Why Is Soil So Important?
Ideal garden soil will have plenty of macronutrients and micronutrients. Potassium, phosphorus, nitrogen, magnesium, calcium, and sulfur are macronutrients, which are consumed by plants in larger quantities, the first three being the main ones.
On the other hand, micronutrients include chloride, manganese, boron, zinc, copper, and molybdenum. Though consumed by plants in smaller amounts, they are equally as important as the batch of macronutrients that we just covered.
So the bottom line? Both macro and micronutrients play a significant role in plant nourishment!
But before we dive into the secrets of creating the perfect soil, you will need to figure out how good your soil is to start.
Testing Your Soil
There are two main ways that you can check your soil. You can use a home soil test kit, which can be purchased from Amazon, or you can have your soil tested in a lab. Many universities will have a garden lab to check your dirt for you.
Regardless of the testing method, you will now have a clear picture of the nutrients you need to add to your soil. Here is a quick guide on how you can quickly improve your soil depending on the nutrients that are missing:
- Low Nitrogen: Add blood meal, legume cover crops, or fish emulsion
- Low Phosphorus: Add bone meal or rock phosphate.
- Low Calcium: Add lime, wood ash, gypsum, or oyster shells
- Low Magnesium: Add dolomitic lime or Epsom salts
- Low Potassium: Add wood ash or composted banana peels
Improving The Soil In Your Garden
Harvesting your crops is not the end of the cycle. You have to go back to sowing once again, but it is not totally square one. You can skip the grueling process of starting over by maintaining the soil used in growing your previous harvests. Composting is key.
Every year, make sure you add around two inches of compost to your garden. While you could saunter down to the garden store and pick up a bag of ready-made compost, going organic is still the best way to go.
Below are the recommended compost ingredients according to nutrients:
- Corn cobs
- Cotton and wool cloth
- Dry leaves
- Old crackers
- Old jeans
- Paper napkins
- Paper plates
- Paper towels
- Peat moss
- Pencil shaving
- Pet fur
- Pine needles
- Post-it notes
- Shredded bills
- Shredded newspapers
- Stale bread
- Tissue cores
- Tree barks
- Wood chips
- Cow, goat, and chicken manure
- Fish or bone meal
- Fruit peels
- Grass clippings
- Leftover fish and vegetables
- Leftover fruit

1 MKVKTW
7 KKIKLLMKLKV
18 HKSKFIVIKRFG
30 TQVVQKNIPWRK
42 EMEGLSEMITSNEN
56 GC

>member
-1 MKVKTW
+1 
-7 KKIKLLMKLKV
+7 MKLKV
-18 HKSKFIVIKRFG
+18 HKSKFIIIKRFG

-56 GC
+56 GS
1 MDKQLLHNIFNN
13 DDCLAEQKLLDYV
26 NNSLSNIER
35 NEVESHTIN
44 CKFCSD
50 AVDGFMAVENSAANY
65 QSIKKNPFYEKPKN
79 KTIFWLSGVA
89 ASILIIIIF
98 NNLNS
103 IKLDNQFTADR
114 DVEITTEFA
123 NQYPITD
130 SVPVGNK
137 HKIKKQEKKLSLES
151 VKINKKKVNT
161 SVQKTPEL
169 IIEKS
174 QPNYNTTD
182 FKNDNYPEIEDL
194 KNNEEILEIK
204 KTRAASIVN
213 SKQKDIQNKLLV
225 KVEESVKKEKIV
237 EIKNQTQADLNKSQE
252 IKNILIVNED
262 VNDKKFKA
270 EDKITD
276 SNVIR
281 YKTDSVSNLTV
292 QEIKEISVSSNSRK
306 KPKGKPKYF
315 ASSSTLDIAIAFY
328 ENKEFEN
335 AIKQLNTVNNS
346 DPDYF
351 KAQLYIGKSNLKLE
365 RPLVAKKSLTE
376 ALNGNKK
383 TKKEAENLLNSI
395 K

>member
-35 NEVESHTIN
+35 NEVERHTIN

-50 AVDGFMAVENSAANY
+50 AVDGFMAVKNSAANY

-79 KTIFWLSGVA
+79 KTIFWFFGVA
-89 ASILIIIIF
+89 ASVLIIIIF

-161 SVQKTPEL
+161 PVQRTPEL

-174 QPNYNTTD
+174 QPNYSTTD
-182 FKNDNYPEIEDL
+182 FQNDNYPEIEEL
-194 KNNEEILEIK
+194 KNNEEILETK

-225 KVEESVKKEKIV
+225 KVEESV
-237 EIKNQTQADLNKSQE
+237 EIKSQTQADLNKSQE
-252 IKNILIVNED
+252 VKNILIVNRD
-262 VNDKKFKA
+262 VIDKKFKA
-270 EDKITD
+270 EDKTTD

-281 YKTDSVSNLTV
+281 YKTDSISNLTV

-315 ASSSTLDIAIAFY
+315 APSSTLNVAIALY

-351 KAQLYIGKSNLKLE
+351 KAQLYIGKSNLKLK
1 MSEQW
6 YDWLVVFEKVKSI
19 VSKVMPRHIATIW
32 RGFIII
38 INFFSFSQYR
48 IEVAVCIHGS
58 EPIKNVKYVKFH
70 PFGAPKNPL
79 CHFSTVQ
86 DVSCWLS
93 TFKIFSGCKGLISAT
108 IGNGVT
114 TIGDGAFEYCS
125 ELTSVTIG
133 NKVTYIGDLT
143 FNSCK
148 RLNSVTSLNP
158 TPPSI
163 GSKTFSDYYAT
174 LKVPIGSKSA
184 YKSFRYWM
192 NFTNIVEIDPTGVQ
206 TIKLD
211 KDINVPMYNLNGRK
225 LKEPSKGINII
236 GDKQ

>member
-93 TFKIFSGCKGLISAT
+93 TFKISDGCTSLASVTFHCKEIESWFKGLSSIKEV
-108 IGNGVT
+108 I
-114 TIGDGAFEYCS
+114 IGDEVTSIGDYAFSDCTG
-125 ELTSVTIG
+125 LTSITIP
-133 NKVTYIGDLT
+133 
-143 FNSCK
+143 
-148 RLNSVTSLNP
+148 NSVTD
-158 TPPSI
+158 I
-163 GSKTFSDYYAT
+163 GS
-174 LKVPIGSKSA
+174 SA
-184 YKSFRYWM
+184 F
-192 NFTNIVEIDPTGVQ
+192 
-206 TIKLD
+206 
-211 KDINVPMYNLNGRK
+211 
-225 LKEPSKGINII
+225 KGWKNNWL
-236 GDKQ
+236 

- Rabbit pellets and droppings
Not all insects should be driven away from your garden. A gardener should know how to discern pests from potential pets. There are beneficial insects that can do the repelling job for you. For example, ladybugs, braconid wasps, damsel bugs, aphid midges, ground beetles, minute pirate bugs, and green lacewings are friendly insects. These insects can eat aphids, caterpillars, cabbage worms, mites, mealybugs, whiteflies, spider mites, slugs, and even Colorado potato beetles.
These pets can visit your garden naturally on their own. The easiest way is to add flowers and plants that attract their attention. You have to create a natural habitat for them to ensure they have everything they need to thrive. Otherwise, they may leave your garden in search of greener pastures.
Plant Cover Crops
One of the best ways to increase the level of nutrients in your soil is to simply plant cover crops, such as clover, alfalfa, peas, and beans. These specific types of plants are great for your garden soil, as they can take nitrogen from the atmosphere and make it available for the plants in your garden.
A great way to include cover crops in your garden is to divide your garden into parts. One section of the garden will be devoted to your vegetables. In contrast, the other section will be comprised of these types of cover crops. The following year, rotate the two sections. This will make sure that there are plenty of nutrients in the soil year over year.
Add Mulch to Your Garden
Is there anything that volt cannot do? As a gardener, you’ve likely used vault on numerous occasions, so it should be no surprise to see it here on this list for improving your soil. Adding mulch to the base of your plants will help them retain moisture and any precious nutrients they may come into contact with.